Financial sector struggles with the gifts and dangers of AI, executives say | The Mighty 790 KFGO

Financial sector struggles with the gifts and dangers of AI, executives say |  The Mighty 790 KFGO

By Ross Kerber and Suzanne McGee

CHICAGO (Reuters) – The spread of artificial intelligence-based systems presents big opportunities for financial services firms, executives say, but asset managers also face bigger stakes than other consumer-facing companies because they manage sensitive information.

For example, AI systems could be better than humans at explaining to clients why they made recommendations such as portfolio allocations or credit decisions, said Zack Kass, former head of Business Partnerships at OpenAI. Humans, he said, aren’t good at explaining unconscious biases that can influence those decisions.

“AI should make that a lot better. The problem is, if we’re not careful, it will only get worse,” Kass said at an investor conference hosted by Morningstar this week in Chicago, where the rise of AI systems was a hot topic.

According to several investors and technology experts, AI will theoretically simplify many routine tasks, such as filling out compliance forms or developing portfolios that are not as complex. This frees up finance professionals to focus on human interactions or issues that require deeper consideration.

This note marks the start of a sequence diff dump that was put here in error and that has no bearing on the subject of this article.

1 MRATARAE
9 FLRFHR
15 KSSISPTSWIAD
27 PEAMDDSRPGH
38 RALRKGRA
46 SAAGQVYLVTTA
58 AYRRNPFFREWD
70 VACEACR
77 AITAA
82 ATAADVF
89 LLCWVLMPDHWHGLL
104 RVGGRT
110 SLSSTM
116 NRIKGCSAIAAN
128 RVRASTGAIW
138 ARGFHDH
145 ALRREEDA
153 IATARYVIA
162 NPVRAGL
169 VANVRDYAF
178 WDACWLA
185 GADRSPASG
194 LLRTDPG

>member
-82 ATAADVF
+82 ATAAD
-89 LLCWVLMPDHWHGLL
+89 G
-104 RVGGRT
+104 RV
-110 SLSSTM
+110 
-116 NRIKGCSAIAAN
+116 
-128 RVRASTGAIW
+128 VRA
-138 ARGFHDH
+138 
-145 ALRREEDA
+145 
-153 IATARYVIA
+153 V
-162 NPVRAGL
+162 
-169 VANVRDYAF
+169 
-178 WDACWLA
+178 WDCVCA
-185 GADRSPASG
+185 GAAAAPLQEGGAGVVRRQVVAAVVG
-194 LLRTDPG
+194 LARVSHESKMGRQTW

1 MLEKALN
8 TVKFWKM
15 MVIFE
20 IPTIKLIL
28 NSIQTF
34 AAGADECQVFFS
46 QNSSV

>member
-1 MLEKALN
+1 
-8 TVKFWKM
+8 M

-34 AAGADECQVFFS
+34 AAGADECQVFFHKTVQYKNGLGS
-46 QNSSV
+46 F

“There are a number of things that machines could iron out, and then a financial advisor could spend more time serving their clients,” said Karen Zaya, a senior research analyst at Morningstar who tracks investment managers’ use of technology.

But the depth of human interactions with AI will vary, she said. While AI-powered chatbots have become common for tasks like helping you choose an airplane seat or checking a bank balance, she said, the variables are much more complex for things like arranging investments in a retirement plan.

“I don’t think that’s on the agenda for the industry right now,” Zaya said. “All of these companies that we’ve talked to are very thoughtful and careful in how they implement these things. They want to be taken very seriously.”

U.S. regulators are asking for public comment on financial firms’ use of AI to promote inclusive and equitable access to their services. Treasury Secretary Janet Yellen warned this month that using AI in finance could reduce transaction costs but comes with “significant risks.”

The spread of AI could tempt companies to cut jobs in places like call centers or software development facilities, but it’s still likely they’ll need human workers to handle more complex queries, says Margaret Vitrano, portfolio manager for ClearBridge Investments.

“AI could be used to develop code, but that doesn’t mean you should fire all your developers. You might use it to develop the initial code, and then you still need someone who is advanced and knows code to look at it and say, let’s think about the user experience here,” Vitrano said.

Brenda Ingram, a Chicago-based financial advisor, says she hopes AI systems can save time and money when preparing things like compliance reports.

“The mundane, if you can get the AI ​​to do it, I think we’ll enjoy it,” she said.

(Reporting by Ross Kerber and Suzanne McGee in Chicago; Editing by Jamie Freed)